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Case report
Microbial clues lead to a diagnosis of cystic fibrosis in late adulthood


Cystic fibrosis (CF) is the most common life-limiting autosomal recessive genetic disorder among Caucasian populations. The majority of CF cases are diagnosed in childhood; however, increasing numbers of adults are being diagnosed with the condition. We present the case of a 65-year-old Irish woman presenting with a chronic cough and a history of recurrent respiratory tract infections. Staphylococcus aureus, Scedosporium apiospermum and Stenotrophomonas maltophilia were grown from bronchoalveolar lavage raising suspicion for CF. Sweat testing was negative; however, genetic testing revealed the presence of ∆F508 and R117H CF mutations, the latter mutation conferring a milder form of CF. The patient commenced treatment with the cystic fibrosis transmembrane conductance regulator (CFTR) potentiator medication ivacaftor to good effect. Novel CFTR potentiators and modulators have significant potential to benefit morbidity and mortality in this group. In this case, the microbiological results were key in pursuing genetic testing and diagnosing CF.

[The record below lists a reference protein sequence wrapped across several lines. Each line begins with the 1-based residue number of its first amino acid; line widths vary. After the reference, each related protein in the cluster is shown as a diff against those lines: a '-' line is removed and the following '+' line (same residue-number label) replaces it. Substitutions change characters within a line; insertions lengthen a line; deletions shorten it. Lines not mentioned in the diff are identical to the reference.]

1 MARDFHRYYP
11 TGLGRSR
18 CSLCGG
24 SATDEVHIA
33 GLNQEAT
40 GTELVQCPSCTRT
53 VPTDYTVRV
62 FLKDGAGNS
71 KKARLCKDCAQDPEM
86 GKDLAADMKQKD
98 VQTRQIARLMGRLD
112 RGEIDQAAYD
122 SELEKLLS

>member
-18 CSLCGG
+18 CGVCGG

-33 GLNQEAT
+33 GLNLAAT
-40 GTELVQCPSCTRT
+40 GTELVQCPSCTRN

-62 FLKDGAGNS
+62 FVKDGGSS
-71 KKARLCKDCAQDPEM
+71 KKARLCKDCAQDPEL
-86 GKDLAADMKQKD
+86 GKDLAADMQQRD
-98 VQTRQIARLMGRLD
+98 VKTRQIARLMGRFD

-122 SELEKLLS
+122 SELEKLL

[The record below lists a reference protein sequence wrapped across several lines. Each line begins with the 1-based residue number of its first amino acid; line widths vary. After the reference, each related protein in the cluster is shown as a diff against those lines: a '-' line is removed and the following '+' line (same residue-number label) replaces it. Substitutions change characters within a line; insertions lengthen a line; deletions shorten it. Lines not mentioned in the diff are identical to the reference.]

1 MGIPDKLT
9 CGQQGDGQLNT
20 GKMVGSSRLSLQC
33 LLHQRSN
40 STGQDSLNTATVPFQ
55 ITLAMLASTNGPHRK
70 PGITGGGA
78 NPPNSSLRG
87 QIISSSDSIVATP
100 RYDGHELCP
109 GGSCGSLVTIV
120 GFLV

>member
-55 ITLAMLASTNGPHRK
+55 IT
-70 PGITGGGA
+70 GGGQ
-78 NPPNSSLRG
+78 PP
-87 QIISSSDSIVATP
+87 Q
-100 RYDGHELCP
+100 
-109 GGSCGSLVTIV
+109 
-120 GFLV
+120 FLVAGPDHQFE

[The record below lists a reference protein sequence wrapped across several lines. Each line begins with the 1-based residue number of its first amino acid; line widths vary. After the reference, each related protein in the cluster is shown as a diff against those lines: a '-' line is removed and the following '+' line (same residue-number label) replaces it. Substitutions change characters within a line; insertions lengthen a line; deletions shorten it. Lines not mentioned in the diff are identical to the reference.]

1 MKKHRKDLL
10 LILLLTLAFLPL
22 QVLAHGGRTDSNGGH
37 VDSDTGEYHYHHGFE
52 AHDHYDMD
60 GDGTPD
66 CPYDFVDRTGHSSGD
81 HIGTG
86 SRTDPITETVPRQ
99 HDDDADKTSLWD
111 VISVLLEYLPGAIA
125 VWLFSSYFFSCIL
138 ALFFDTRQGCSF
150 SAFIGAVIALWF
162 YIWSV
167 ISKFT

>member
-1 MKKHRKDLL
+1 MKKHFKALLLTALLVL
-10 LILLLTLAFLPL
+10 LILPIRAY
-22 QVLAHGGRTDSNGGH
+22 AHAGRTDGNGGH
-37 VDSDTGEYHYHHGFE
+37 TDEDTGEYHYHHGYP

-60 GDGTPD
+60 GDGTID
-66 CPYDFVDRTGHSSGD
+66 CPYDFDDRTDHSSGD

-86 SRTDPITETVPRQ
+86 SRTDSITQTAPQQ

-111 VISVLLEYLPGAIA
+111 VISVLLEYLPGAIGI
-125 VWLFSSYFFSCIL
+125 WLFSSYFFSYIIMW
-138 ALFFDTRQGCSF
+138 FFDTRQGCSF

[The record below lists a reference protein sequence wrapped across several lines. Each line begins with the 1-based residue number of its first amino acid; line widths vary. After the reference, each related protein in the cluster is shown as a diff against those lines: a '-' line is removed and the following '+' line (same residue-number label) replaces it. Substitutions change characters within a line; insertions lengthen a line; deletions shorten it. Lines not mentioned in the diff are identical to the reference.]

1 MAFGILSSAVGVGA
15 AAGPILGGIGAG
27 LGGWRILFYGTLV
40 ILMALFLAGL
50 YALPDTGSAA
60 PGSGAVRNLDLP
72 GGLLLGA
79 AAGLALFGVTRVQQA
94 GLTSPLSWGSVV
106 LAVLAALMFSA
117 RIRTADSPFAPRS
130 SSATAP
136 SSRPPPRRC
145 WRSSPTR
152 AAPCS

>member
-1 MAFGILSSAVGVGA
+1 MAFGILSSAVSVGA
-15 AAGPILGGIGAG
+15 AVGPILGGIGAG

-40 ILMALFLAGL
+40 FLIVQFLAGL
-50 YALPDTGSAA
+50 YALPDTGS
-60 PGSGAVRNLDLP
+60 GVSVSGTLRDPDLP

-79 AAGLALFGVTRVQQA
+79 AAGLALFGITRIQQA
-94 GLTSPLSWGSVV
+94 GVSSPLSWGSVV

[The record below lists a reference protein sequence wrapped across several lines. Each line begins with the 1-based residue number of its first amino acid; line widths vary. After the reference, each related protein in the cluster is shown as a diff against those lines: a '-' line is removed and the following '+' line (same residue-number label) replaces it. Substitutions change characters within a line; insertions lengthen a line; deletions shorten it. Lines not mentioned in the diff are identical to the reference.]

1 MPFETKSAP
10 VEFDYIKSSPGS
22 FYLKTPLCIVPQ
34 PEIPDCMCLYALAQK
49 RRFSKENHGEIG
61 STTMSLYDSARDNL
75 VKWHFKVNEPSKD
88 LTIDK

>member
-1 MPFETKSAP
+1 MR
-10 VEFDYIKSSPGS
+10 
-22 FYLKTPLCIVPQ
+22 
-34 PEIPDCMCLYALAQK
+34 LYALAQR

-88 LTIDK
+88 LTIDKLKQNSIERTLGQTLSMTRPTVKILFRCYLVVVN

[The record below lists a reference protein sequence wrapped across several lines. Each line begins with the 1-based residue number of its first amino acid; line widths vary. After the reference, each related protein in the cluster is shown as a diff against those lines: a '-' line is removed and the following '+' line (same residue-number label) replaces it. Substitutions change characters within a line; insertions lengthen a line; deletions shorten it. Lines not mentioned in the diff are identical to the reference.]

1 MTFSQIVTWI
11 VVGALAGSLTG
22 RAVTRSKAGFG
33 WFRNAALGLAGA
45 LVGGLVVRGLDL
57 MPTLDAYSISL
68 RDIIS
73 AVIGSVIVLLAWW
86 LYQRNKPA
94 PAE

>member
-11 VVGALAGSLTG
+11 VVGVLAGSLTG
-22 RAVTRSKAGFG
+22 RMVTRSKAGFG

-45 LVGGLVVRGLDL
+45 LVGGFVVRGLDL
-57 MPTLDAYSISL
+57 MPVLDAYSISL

• respiratory system
  • infectious diseases
  • genetics
  • cystic fibrosis
  • respiratory medicine

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